The opinion of the court was delivered by: NEWCOMER
This case was tried before the Court sitting without a jury on July 27-28, 1978. The plaintiffs seek a declaratory judgment to the effect that certain losses they incurred are covered by a policy of insurance issued by the defendant St. Paul Fire and Marine Insurance Company.
Plaintiff Brokers Title Company, Inc. is a corporation organized and existing under the laws of the Commonwealth of Pennsylvania and having its principal office in Philadelphia, Pennsylvania. Title Guarantee Company, also a plaintiff, is a corporation organized and existing under the laws of the State of Maryland and having its principal offices in Baltimore, Maryland.
Defendant St. Paul Fire and Marine Insurance Company (St. Paul) is a corporation organized and existing under the laws of Minnesota and having its principal office in St. Paul, Minnesota.
This is an action for declaratory judgment seeking the Court's construction of the terms of an insurance policy. The amount in controversy is in excess of ten thousand dollars ($ 10,000) exclusive of interest and costs.
This case arises out of the same series of events which was the subject of earlier findings of fact and conclusions of law made by this Court. See Bernard Smith and Betty Smith v. The Title Guarantee Company v. Brokers Title Company, Inc., C.A. 74-2710 (E.D.Pa.1977). Those findings of fact are reaffirmed and incorporated herein by reference.
Brokers Title is a title insurance company. In August of 1969, the company was handling the settlement of the sale of 42 Lee Lynn Lane in Abington Township, Montgomery County, Pennsylvania. Bernard Smith and Betty Smith were purchasing the property from Morris Smith and Mary Smith. The settlement was held on August 18th, 1969, in the offices of Brokers Title.
On the day of the settlement the president of Brokers Title, Verne Mockler, spoke to a representative of the Montgomery County Tax Claims Bureau and determined that there were real estate taxes due on the property for the years 1967 and 1968.
On September 2, 1969, Brokers Title received one thousand, nine hundred fifty-one dollars and forty cents ($ 1,951.40) from Morris and Mary Smith to satisfy the outstanding tax liens on the property. One of the employees of Brokers Title thereafter sent a check for $ 1,951.40 to the City of Philadelphia in an attempt to discharge the lien. Unfortunately, the property was located in Montgomery County, not Philadelphia, and the check was returned uncashed. By the time Brokers Title sent the check to the proper taxing authority, the property had been sold at a tax sale. The prospective purchasers, Bernard and Betty Smith, had lost the property.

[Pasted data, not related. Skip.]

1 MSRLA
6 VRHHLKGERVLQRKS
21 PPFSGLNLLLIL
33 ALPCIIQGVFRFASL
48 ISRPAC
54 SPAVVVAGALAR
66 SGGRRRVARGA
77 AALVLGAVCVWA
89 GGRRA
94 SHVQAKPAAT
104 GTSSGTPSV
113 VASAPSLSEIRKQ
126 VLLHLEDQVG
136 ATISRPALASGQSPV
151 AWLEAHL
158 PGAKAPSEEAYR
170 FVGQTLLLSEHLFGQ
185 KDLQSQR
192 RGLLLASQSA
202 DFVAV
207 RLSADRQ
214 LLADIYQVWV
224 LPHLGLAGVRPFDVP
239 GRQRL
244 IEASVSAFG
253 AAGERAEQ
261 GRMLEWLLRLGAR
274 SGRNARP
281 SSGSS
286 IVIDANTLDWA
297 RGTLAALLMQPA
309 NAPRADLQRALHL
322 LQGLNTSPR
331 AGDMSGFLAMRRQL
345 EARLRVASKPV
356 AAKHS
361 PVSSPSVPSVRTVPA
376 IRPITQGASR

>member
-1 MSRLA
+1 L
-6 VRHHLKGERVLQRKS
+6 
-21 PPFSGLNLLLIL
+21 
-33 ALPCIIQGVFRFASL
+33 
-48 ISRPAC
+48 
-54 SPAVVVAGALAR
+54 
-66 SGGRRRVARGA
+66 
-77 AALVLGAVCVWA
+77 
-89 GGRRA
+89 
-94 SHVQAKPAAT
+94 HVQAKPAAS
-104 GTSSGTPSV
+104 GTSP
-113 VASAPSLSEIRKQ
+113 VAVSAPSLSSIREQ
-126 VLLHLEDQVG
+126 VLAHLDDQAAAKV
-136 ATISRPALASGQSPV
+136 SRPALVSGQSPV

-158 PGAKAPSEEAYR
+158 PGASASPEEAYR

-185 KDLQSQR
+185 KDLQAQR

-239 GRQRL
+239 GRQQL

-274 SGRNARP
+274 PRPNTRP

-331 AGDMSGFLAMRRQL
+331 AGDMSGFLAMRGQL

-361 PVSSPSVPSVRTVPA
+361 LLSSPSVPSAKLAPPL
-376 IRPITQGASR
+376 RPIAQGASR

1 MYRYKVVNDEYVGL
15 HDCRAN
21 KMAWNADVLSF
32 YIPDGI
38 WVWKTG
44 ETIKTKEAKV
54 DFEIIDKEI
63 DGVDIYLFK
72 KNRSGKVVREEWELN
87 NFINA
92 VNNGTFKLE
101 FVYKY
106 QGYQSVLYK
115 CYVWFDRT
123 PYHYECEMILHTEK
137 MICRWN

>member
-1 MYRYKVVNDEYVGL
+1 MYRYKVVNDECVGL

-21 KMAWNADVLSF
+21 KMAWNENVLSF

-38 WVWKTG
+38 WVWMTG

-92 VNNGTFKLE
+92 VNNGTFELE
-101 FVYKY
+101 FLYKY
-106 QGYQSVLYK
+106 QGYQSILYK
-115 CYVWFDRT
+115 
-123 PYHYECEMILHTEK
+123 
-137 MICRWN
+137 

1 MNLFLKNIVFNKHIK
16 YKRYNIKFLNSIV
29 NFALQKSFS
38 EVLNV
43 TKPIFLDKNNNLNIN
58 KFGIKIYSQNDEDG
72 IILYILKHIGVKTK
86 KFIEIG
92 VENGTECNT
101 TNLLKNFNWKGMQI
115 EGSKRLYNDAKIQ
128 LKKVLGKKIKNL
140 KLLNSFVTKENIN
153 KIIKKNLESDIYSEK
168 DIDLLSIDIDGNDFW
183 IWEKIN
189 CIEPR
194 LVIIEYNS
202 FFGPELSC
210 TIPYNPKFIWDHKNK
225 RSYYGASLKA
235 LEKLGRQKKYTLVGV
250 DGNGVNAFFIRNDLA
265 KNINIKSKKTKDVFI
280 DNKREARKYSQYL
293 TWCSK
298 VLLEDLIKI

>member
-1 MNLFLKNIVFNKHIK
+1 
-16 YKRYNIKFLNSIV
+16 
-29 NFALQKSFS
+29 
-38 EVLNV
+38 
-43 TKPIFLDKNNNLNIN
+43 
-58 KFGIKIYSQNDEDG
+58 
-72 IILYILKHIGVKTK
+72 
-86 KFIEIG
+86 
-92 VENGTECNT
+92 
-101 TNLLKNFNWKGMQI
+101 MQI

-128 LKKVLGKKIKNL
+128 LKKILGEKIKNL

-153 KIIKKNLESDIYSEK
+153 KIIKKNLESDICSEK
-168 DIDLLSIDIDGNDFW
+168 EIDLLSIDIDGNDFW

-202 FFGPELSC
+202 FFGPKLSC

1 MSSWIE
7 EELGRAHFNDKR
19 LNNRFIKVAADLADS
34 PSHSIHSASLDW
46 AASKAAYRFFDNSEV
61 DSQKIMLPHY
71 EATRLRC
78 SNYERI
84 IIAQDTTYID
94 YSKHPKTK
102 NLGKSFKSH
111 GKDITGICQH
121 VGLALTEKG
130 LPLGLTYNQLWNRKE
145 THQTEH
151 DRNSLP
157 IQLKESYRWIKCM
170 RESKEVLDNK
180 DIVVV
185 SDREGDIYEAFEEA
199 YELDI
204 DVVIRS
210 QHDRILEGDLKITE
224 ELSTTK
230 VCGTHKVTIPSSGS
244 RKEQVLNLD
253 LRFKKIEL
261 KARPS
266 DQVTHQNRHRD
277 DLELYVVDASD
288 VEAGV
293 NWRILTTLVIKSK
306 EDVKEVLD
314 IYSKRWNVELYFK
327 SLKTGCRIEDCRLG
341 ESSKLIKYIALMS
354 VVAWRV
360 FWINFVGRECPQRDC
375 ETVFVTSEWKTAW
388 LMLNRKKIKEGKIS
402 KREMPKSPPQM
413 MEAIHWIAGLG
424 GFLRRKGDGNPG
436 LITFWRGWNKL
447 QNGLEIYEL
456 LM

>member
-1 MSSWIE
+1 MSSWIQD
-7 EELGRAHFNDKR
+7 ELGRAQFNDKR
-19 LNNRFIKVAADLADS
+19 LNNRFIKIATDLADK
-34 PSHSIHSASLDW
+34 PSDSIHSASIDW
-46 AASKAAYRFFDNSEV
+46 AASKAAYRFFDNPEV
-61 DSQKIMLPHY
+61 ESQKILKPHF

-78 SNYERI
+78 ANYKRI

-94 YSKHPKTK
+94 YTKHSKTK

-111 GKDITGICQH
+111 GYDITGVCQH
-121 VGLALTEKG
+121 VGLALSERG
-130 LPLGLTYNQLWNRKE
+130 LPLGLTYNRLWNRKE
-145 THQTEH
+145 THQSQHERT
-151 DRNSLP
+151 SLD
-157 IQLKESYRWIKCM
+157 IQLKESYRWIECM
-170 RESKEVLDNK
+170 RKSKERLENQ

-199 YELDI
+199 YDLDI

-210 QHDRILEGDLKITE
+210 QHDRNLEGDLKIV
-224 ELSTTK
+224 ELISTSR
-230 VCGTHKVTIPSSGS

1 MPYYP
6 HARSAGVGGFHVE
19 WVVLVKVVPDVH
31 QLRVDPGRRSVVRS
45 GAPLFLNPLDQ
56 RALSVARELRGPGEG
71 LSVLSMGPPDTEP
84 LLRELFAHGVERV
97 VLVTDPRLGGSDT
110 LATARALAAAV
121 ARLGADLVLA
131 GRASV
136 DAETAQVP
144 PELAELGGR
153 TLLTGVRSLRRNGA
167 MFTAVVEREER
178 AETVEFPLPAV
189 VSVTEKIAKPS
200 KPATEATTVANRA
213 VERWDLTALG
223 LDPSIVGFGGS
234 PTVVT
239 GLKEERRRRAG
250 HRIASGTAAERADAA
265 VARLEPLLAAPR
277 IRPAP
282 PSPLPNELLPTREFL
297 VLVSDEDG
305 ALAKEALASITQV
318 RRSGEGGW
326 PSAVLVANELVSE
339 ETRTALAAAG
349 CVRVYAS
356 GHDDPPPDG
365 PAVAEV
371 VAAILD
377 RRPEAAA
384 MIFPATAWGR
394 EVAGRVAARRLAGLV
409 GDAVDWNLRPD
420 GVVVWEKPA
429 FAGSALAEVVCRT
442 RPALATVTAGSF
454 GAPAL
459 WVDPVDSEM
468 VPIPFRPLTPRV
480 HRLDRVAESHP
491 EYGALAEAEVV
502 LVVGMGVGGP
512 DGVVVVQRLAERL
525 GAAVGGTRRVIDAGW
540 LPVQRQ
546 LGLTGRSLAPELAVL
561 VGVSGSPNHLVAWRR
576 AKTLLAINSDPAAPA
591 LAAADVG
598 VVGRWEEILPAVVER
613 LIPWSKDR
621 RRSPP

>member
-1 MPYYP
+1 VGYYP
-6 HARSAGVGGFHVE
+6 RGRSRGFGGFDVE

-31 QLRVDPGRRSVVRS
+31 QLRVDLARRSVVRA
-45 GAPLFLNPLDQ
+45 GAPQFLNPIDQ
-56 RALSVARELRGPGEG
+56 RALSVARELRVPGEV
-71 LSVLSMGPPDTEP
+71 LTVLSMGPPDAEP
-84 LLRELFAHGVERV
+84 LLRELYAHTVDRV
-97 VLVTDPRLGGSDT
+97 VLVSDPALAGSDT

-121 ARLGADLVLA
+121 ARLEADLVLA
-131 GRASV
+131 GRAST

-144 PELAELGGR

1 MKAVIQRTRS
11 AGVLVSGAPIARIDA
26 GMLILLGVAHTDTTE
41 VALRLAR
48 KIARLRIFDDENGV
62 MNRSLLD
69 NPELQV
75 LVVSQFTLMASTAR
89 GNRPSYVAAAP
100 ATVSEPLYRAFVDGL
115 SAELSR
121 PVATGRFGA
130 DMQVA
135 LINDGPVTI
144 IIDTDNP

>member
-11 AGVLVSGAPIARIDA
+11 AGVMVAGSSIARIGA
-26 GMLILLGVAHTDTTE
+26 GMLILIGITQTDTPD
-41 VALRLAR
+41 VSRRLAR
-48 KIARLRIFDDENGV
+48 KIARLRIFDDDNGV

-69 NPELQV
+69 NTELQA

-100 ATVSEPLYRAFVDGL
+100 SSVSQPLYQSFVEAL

In Bernard and Betty Smith v. Title Guarantee Company, et al., this Court found that Brokers Title's negligence was the cause of the loss of the property, and also held Title Guarantee liable for the negligence of its agent, Brokers Title. Judgment was entered in favor of Bernard and Betty Smith and against Title Guarantee in the amount of $ 59,746. Brokers Title was held liable to Title Guarantee in the same amount, in a judgment entered on April 6, 1977. On July 6, 1977 this Court entered an amendment to the judgment declaring Brokers Title liable to Title Guarantee in the amount of $ 92,130.40. The additional $ 32,384.40 was added to the obligation of Brokers Title to compensate Title Guarantee Company for a payment it made to United Brokers Mortgage Company to satisfy the mortgage debt that Bernard and Betty Smith incurred before their loss of the property.
Before any of the events arising out of the 42 Lee Lane settlement, Brokers Title purchased from St. Paul Fire and Marine Insurance Company an "errors and omissions" insurance policy. That policy states:
"(T)he Company agrees with the Insured . . .
I. COVERAGE: To pay on behalf of the Insured . . . all sums which the Insured . . . shall become obligated to pay by reason of the liability imposed on him by law or contract for damages arising from any claim made against the Insured . . . and caused by any negligent act, error or omission of the Insured or any persons now or heretofore employed by the Insured in the performance of professional services for others in the Insured's professional capacity as Title Insurance agent . . ."
Eight exclusions from coverage were set forth in the policy. Exclusion G is the clause at issue:
"This policy does not apply
(G) To claims based upon or arising out of handling or ...